The controversy over Louis LaPierre’s doctoral degree has prompted a debate on what qualifies someone as a scientist — a debate that may also raise new questions about LaPierre.
LaPierre resigned from all of his positions, including as head of the New Brunswick Energy Institute, after admitting he lied about his PhD.
LaPierre’s biography said he had a doctorate in ecology from the University of Maine but it turned out to be a doctorate in education from Walden University in Minnesota.
Prof. Andrea Cabajsky, a professor of English at Moncton University, says it’s also important to look beyond someone’s degree at their academic publishing record.
Scientists are expected to conduct original research and report the results in peer-reviewed journals, she said.
“To put it frankly, you're only as good as your last published article,” she says. “In that respect, in academia you really need to be publishing actively and producing research and communicating the results of that research.
“So in effect the PhD gets your foot in the door [during the hiring process], but then when you are publishing, you're renewing your qualifications with each subsequent article that you publish.”
University of Moncton spokesperson Therese Theriault says the university does not have an authoritative listing of LaPierre’s published research. She says that information may be on his CV, but she says it’s not university policy to release that.
LaPierre could not be reached for comment on Monday. His home voice mail says he’s away.
A University of Texas professor, Zen Faulkes, who recently wrote a blog post about the LaPierre case, found four articles by LaPierre during an online search.
'I did have to admit that I was a little surprised that I did not find more of his papers.'- Zen Faulkes, University of Texas professor
“I did have to admit that I was a little surprised that I did not find more of his papers,” Faulkes says. “Typically, we're at a point right now where particularly in biology, usually there's not too much of a difficulty in tracking down a researcher's publication record.”
Two of LaPierre’s articles were about Canada’s Model Forest. In New Brunswick, LaPierre chaired the Fundy Model Forest for ten years.
Two others were about the impact of fenitrothion, an insecticide. One concluded it had no effect on the reproductive systems of red squirrels. The other said it might affect beavers that chewed on trees with fenitrothion residue.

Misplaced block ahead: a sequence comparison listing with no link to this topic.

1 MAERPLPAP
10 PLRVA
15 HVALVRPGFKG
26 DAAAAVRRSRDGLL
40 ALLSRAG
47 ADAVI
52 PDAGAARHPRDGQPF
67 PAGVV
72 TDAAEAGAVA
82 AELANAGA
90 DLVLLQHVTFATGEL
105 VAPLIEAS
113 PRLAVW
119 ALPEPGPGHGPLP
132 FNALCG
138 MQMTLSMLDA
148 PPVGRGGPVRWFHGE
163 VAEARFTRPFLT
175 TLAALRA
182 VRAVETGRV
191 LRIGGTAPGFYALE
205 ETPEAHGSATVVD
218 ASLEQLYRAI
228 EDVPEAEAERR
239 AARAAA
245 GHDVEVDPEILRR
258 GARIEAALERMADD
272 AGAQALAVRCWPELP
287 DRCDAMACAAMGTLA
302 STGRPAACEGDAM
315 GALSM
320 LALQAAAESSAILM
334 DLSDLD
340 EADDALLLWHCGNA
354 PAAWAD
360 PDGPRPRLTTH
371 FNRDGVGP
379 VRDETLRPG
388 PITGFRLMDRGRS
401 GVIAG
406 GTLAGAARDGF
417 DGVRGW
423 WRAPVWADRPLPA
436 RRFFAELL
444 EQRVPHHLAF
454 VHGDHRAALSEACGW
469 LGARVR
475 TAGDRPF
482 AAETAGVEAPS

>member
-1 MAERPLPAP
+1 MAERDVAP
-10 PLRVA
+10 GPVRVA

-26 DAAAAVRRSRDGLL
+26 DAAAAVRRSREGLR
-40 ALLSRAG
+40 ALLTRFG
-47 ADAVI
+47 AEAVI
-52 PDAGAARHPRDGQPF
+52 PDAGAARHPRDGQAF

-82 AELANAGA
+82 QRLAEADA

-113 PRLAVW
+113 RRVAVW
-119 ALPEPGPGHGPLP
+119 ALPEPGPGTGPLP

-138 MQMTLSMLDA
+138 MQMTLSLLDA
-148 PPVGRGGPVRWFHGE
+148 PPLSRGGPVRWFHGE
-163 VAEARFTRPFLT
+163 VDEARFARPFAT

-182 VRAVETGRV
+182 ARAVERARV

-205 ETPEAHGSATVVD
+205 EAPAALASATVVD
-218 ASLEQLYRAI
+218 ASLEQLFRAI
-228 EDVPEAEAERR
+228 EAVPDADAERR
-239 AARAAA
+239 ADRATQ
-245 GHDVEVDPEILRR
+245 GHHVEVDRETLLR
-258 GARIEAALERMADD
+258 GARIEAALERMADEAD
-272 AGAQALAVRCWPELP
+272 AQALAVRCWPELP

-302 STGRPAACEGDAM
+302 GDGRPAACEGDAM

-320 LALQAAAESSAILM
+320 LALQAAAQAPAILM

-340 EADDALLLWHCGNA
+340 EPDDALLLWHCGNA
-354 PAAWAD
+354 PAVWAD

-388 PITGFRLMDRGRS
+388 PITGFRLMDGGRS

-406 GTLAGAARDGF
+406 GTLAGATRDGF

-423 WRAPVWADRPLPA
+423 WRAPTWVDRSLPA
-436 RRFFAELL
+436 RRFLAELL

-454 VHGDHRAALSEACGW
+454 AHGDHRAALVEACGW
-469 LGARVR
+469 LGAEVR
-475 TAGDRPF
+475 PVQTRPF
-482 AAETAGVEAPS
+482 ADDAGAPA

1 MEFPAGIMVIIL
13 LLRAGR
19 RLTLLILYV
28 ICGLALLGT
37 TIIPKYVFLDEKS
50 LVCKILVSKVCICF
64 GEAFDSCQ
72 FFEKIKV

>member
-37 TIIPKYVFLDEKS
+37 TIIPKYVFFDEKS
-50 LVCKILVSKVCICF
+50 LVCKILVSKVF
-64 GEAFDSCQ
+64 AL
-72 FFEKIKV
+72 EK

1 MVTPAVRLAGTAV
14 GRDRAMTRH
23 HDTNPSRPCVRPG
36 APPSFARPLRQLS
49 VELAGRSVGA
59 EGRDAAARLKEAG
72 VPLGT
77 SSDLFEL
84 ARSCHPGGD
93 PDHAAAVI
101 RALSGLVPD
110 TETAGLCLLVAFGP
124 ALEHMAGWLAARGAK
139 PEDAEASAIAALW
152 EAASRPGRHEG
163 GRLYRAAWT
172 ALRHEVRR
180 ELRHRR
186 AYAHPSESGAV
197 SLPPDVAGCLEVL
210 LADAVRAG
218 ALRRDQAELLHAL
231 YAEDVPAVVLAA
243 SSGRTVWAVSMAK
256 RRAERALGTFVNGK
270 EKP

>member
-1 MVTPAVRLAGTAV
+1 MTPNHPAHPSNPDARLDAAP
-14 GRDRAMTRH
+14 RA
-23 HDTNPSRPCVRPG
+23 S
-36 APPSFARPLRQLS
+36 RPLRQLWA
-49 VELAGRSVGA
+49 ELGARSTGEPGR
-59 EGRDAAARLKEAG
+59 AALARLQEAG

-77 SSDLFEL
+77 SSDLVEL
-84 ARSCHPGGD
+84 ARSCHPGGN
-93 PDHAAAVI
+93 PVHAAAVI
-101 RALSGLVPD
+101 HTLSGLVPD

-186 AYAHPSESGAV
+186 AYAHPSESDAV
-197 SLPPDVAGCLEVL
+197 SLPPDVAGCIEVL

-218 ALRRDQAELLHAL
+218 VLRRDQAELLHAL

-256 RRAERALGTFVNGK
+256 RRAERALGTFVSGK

Faulkes says it’s possible LaPierre has more published articles that do not turn up online.
But Brian Haddon, the research editor of the Forestry Chronicle, says he routinely checks footnotes and citations in submitted articles, and “the vast majority” can be found online, including articles dating back to the seventies.
The squirrel article and one of the Model Forest articles appeared in The Forestry Chronicle, which is published by the Canadian Institute of Forestry.
'For someone in academia, that would be very unusual.'- Brian Haddon, research editor of the Forestry Chronicle
Haddon says all scientific articles are peer-reviewed by at least two academics with relevant expertise. He says he was surprised to learn there were so few articles by LaPierre available online. “For someone in academia, that would be very unusual.”
University faculty are assessed on three criteria as they apply for promotions and tenure: teaching, research, and service. Service can include administrative committees and other functions on campus, or work in the wider community.
While LaPierre’s official biography does not identify any academic publications, it includes a long list of government panels he has been part of, many of which studied the environmental impact of proposed government projects.
They include reviews of the Confederation Bridge’s impact on the Northumberland Strait fishery. Transport Canada has launched a review of LaPierre’s work on the Confederation Bridge.
LaPierre was also a member of the advisory panel that supported the controversial proposed sale of NB Power to Hydro-Quebec, a deal that did not go through.
LaPierre has also been associated with J.D. Irving Ltd., the province’s largest forestry company. He was the first K.C. Irving Chair in Sustainable Development at the University of Moncton, a position to which the company gave $1 million, the largest single donation. In that role, LaPierre advised JDI on sustainable forestry practises.
He also worked with J.K. Irving to develop the Bouctouche Dune, an eco-tourism site in Kent County.
Last week, J.K. Irving said in a letter to the editor in the Telegraph-Journal, which he owns, that LaPierre’s commitment to the environment “is not defined by a university degree but by a genuine passion to work with others to move things forward.”
LaPierre was quoted in a 2007 book about the Irvings, Twenty-first Century Irvings by Harvey Sawler, praising JDI’s commitment to the environment. “I think they’re quite sincere,” he said.